Ukraine Crisis Threatens Fragile Eurozone Economy

Ukraine Crisis Threatens Fragile Eurozone Economy

Russia has voted down a U.N. Security Council resolution, which calls on the world to reject the results of the referendum in Crimea Sunday. The people of Crimea, an autonomous republic in the Ukraine, are set to vote Sunday whether to merge with Russia and break away from Ukraine. As crisis in the Ukraine escalates, it increasingly threatens the Eurozone’s fragile economy.

The European Union led by Germany is threatening to halt Russian travel and assets by Monday. Russia does 10 times as much trade with the E.U. than it does with U.S. Russia says it will counter with its own sanctions. China has said sanctions could trigger an economic chain reaction.

Deep-seated challenges in stimulating economic growth in Europe over medium term remain, says Andrew Balls, deputy chief investment officer and head of European portfolio management at PIMCO. The Newport Beach, Calif.-based investment firm has $1.9 trillion in assets under management. He forecasts the euro zone economy will grow 1% to 1.5% over the next six to 12 months. He sees the inflation rate running at 0.75% to 1.25% over the next year, far below the European Central Bank’s target of 2%.

Business investment and consumer spending should improve as they put off spending during the crisis and may have a lot of pent-up demand. Although it remains difficult to borrow money from banks, Balls expects credit conditions to improve. Germany’s economy should expand 2% while France grows 1% and Spain and Italy 0.5% each. Europe’s economy has emerged from the deepest stage of the sovereign debt crisis but the crisis from Ukraine’s conflict with Russia threatens the Eurozone’s fragile economy.

Although consumer confidence has improved recently, an extremely high unemployment rate of 12% and wage stagnation will hinder consumer spending, says Howard Archer, chief european economist at IHS Global Insight. The eurozone has been growing steadily second the second quarter of 2013, it is not enough to create many jobs and many companies are still reluctant to hire workers because of how difficult and expensive it is to fire them in some countries.

Eurozone employment ticked up 0.1% quarter over quarter in fourth quarter 2013, marking the first rise since second quarter of 2011, according to IHS Global. The latest purchasing managers’s survey suggests employment in the manufacturing and services sector improved in February after flatlining for two months.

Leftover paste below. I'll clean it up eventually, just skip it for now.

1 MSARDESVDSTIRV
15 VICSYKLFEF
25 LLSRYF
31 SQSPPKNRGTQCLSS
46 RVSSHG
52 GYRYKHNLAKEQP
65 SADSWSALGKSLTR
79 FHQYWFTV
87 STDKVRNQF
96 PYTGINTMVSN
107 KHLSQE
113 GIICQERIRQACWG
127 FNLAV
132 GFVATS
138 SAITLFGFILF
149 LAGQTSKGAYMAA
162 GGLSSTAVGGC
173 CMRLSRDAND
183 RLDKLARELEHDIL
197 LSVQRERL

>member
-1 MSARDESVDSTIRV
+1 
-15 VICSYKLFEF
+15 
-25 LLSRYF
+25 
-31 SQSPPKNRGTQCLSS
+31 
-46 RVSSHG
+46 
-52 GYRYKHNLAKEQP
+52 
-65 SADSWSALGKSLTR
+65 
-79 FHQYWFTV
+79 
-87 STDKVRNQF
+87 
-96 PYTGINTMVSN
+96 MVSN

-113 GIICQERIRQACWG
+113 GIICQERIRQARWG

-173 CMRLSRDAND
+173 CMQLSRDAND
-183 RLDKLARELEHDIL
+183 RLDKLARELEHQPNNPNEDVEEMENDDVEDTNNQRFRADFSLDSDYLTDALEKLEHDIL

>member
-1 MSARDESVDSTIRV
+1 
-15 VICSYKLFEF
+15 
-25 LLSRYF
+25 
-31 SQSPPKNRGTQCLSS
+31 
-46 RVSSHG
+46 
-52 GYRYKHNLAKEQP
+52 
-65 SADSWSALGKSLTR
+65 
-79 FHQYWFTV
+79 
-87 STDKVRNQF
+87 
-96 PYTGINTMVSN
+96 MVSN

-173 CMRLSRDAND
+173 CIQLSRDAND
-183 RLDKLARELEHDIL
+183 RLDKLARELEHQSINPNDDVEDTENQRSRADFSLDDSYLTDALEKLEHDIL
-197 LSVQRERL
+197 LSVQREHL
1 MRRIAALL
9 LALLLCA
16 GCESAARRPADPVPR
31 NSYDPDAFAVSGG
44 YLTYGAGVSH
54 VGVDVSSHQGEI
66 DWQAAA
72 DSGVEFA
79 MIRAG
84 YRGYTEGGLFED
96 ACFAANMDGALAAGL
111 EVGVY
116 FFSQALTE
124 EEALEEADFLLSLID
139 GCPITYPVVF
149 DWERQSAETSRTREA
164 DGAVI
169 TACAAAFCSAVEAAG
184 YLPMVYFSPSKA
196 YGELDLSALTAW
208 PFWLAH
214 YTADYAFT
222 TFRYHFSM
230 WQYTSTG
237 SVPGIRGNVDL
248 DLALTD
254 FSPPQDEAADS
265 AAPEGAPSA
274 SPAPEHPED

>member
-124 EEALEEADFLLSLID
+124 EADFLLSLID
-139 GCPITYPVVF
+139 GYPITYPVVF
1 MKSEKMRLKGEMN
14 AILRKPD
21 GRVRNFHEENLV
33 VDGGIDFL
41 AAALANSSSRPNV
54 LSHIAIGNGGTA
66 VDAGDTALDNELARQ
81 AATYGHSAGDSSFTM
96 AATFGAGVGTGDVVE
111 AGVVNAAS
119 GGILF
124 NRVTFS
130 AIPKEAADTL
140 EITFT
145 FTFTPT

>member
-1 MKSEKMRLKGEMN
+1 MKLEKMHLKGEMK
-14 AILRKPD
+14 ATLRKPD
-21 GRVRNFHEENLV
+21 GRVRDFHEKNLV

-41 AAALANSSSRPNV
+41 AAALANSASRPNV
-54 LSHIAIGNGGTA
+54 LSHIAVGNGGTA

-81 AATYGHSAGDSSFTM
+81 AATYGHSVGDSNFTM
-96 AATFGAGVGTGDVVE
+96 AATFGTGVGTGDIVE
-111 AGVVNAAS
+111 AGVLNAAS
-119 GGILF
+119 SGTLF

The European Central Bank will not likely engage in quantitative stimulus, or bond purchases, because of low inflation. Given the eurozone’s fragility, there’s little to protect it from experiencing deflation. Should inflation fall short of the ECB’s expectations, ECB President Mario Draghi will likely buy government bonds or ease credit to flush money into the financial system, Balls wrote in an economic outlook released March 14.

Rising tension in the Crimea has worried investors around the world. But the global markets should be able to weather the storm, some market watchers say.

“There is no question that the Ukrainian situation is causing short-term (stock market) volatility but the bigger picture looks constructive,” Nicholas Atkeson and Andrew Houghton of San Francisco-based Delta Investment Management wrote in a client newsletter Friday. “Financial markets appear to be betting that the investment environment in the Ukraine will improve, which should be a positive for the rest of the world’s stock markets.”

So far the conflict over Crimea is an incidental event in the midst of a bullish backdrop, Atkeson and Houghton say.

“On the basis stable inflation and interest rate trends, stock price resilience and rising consumer spending power, stocks could be poised for a significant move higher once the near-term uncertainty associated with Ukraine dissipates,” Nicholas Atkeson and Andrew Houghton of San Francisco-based Delta Investment Management wrote in a client newsletter Friday. “U.S. consumer net worth is at a new all-time high at over $80 trillion and personal balance sheets have substantially recovered.”

The crisis in the Ukraine threatens the Eurozone’s fragile economy but some market watchers believe the stock market has already priced in the risk.

By Trang Ho

IHS Global Insight (report)
Delta Investment Management (report)
Voice of America
Washington Post

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